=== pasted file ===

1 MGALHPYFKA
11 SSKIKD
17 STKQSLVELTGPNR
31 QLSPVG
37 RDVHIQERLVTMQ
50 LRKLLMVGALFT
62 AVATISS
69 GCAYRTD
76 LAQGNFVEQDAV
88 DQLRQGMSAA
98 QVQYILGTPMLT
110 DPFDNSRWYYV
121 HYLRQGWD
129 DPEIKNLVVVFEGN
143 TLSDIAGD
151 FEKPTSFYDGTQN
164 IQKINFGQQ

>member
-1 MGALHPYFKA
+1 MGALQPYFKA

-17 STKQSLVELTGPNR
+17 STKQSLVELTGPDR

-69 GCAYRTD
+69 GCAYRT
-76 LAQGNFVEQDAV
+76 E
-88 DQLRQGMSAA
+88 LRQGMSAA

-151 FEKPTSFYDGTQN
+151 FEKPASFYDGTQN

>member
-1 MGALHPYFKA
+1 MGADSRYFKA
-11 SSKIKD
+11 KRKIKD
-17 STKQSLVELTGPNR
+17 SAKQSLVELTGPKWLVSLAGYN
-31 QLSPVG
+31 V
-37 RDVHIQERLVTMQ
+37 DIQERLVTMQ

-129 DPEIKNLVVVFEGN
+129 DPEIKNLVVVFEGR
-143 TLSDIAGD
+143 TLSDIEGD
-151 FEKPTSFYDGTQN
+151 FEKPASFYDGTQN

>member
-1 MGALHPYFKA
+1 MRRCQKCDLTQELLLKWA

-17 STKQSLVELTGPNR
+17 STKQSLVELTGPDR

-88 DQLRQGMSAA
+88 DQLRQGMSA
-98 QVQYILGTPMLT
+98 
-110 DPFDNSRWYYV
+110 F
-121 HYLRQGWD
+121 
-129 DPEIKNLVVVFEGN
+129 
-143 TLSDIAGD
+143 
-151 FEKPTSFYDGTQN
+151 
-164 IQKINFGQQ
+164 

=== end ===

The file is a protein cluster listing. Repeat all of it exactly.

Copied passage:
1 MGALHPYFKA
11 SSKIKD
17 STKQSLVELTGPNR
31 QLSPVG
37 RDVHIQERLVTMQ
50 LRKLLMVGALFT
62 AVATISS
69 GCAYRTD
76 LAQGNFVEQDAV
88 DQLRQGMSAA
98 QVQYILGTPMLT
110 DPFDNSRWYYV
121 HYLRQGWD
129 DPEIKNLVVVFEGN
143 TLSDIAGD
151 FEKPTSFYDGTQN
164 IQKINFGQQ

>member
-1 MGALHPYFKA
+1 MGALQPYFKA

-17 STKQSLVELTGPNR
+17 STKQSLVELTGPDR

-69 GCAYRTD
+69 GCAYRT
-76 LAQGNFVEQDAV
+76 E
-88 DQLRQGMSAA
+88 LRQGMSAA

-151 FEKPTSFYDGTQN
+151 FEKPASFYDGTQN

>member
-1 MGALHPYFKA
+1 MGADSRYFKA
-11 SSKIKD
+11 KRKIKD
-17 STKQSLVELTGPNR
+17 SAKQSLVELTGPKWLVSLAGYN
-31 QLSPVG
+31 V
-37 RDVHIQERLVTMQ
+37 DIQERLVTMQ

-129 DPEIKNLVVVFEGN
+129 DPEIKNLVVVFEGR
-143 TLSDIAGD
+143 TLSDIEGD
-151 FEKPTSFYDGTQN
+151 FEKPASFYDGTQN

>member
-1 MGALHPYFKA
+1 MRRCQKCDLTQELLLKWA

-17 STKQSLVELTGPNR
+17 STKQSLVELTGPDR

-88 DQLRQGMSAA
+88 DQLRQGMSA
-98 QVQYILGTPMLT
+98 
-110 DPFDNSRWYYV
+110 F
-121 HYLRQGWD
+121 
-129 DPEIKNLVVVFEGN
+129 
-143 TLSDIAGD
+143 
-151 FEKPTSFYDGTQN
+151 
-164 IQKINFGQQ
+164 